Patients with Crohn’s disease causing GOO have also been subjected to EBD, with variable results. Murthy reported one case of obstructive Crohn’s disease who underwent repeated sessions of EBD, but failed to respond. Solt et al also treated one such patient who did not respond and required surgery. Kim et al, however, had a satisfactory response in one patient with postbulbar Crohn’s disease, in whom they used fluoroscopically guided balloon dilation.
Anastomotic strictures following vertical band gastroplasty or gastric bypass surgery for morbid obesity have also been successfully dilated with balloon catheters endoscopically. In one such study, EBD was successful in 68% of the 40 patients studied. In a retrospective analysis, Solt et al found good responses in all 18 patients with postoperative strictures and 6 patients with postvagotomy functional stenosis. Fluoroscopically guided balloon dilation has also been equally successful with response rates as high as 94%.
AUGMENTING THE EFFICACY OF ENDOSCOPIC BALLOON DILATION
A number of workers have used supplementary techniques to augment the effect of EBD. These include intralesional steroid injections and endoscopic incision of the strictures segment.
Combination of balloon dilation and intralesional steroid injections
We have reported use of intralesional steroids injection in patients with caustic GOO augmented the effect of balloon dilation. Two of these patients had failed to show satisfactory responses to balloon dilation while the third was given steroids right at the time of first dilation. All three patients responded with (1, 2 and 2) sessions of steroid injections. The idea of using steroids is to facilitate dilation and reduce recurrence. Intralesional steroid injections have been shown to inhibit stricture formation by interfering with collagen synthesis, fibrosis and chronic scarring. It has been suggested that triamcinolone presents the cross linking of collagen that results in scar contracture; so if the scar is stretched and steroid injected into it, presumably the contracture will not occur. Steroids also decrease the fibrotic healing that appears after dilation. Gandhi et al observed that with corticosteroid injections and dilation, longer corrosive esophageal strictures become shorter with time and thus more amenable to nonsurgical treatment. We have shown that intralesional steroid injections reduce the need for dilation in caustic esophageal strictures, and even longer strictures (> 3 cm) can be managed successfully. There is only one other report of use of intralesional steroids in pyloric stenosis apart from ours, in which Lee et al successfully treated two cases (one peptic, another post-pyloroplasty) with steroids and balloon dilations.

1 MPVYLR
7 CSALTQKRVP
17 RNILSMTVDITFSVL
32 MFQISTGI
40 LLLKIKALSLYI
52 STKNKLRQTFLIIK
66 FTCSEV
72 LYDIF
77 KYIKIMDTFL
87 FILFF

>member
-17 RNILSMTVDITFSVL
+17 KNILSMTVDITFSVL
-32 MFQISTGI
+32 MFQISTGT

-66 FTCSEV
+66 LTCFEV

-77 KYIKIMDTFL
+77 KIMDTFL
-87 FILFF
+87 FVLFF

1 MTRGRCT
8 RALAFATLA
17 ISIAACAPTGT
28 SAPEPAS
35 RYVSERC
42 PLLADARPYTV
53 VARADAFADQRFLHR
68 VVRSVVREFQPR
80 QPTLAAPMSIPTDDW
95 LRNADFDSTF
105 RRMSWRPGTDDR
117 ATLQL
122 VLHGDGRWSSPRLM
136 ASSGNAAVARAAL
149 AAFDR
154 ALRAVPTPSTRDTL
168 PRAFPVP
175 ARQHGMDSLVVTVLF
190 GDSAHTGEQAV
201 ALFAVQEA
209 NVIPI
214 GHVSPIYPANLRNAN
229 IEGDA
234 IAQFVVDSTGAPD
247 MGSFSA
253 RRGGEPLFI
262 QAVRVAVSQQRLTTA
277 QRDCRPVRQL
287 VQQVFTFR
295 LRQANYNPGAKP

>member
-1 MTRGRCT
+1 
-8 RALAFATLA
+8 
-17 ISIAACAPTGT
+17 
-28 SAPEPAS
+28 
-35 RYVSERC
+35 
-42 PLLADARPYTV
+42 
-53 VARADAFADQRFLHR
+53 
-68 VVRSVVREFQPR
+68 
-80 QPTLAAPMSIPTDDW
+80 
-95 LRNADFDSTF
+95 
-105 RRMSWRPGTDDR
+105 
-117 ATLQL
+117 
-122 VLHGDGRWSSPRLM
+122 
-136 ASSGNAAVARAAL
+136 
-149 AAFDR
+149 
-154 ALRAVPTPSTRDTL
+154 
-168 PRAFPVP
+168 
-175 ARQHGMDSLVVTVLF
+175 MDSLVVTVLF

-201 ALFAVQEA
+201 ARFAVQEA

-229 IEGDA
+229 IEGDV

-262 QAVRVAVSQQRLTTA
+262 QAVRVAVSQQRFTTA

Endoscopic incision and balloon dilation
Baron et al used electrosurgical incision using a standard sphincterotomy to successfully treat a patient with pyloric stenosis resistant to EBD. Hagiwara et al used needle-knife radial incisions electrosurgically at gastroscopy combined with EBD in patients with refractory anastomotic pyloric stenosis. We have also used this technique in one of the patients with caustic-induced GOO, who had become pregnant while on a dilation programme.
End point of balloon dilation
There is as yet no consensus on the issue of end point of balloon dilation. Kozarek et al felt that the effective balloon size required to dilate pyloric stenosis appears to be 41 Fr, as it achieves immediate relief in 80%. Most workers[12,15-17,23,26] have used 15 mm balloons as the end point while some have dilated to 10 mm or 12 mm only[13,18]. Rarely, balloons of 16 mm, 18 mm and 20 mm are used[11,13,18]. Most workers inflate the balloon for 30 s to 60 s and repeat once again before withdrawing. While some workers-have used a single session of dilation, others use repeat dilations at variable intervals. All these observations are on pyloric stenosis caused by peptic ulceration or anastomotic strictures. We have been more cautious than others; in our patients with peptic and caustic induced GOO, we dilate in step-wise manner, from 8 mm to 10 mm in the first few sessions, 10 mm to 12 mm in the next few sessions and 12 mm to 15 mm subsequently[15,26].
Safety of balloon dilation
Hydrostatic balloon dilation is generally a safe procedure. Kozarek et al encountered one perforation out of 23 cases with peptic ulcer related stenosis. The balloon diameter used was not mentioned. Lau et al reported 4 perforations in 54 patients. Two of their 16 patients undergoing dilation with a 16 mm balloon had perforation while 2 of the 3 undergoing 20 mm dilation perforated, with none of the 10 undergoing 18 mm dilation having any complication. It thus seems that increasing the balloon diameter beyond 15 mm is more likely to be associated with perforation. Arterial bleeding has been rarely reported, though self limiting minor bleeding is not uncommon. Pain during EBD is not uncommon, but is often self limiting. In a recent study, 19.5% of patients with caustic-GOO had self-limiting pain during the procedure.
Peer reviewer: Tian-Le Ma, MD, Department of Gastroenterology, Rui Jin Hospital Affiliated to Medical College of Shanghai Jiao Tong University, Shanghai 200040, China
S- Editor Zhang HN L- Editor Lutze M E- Editor Ma WH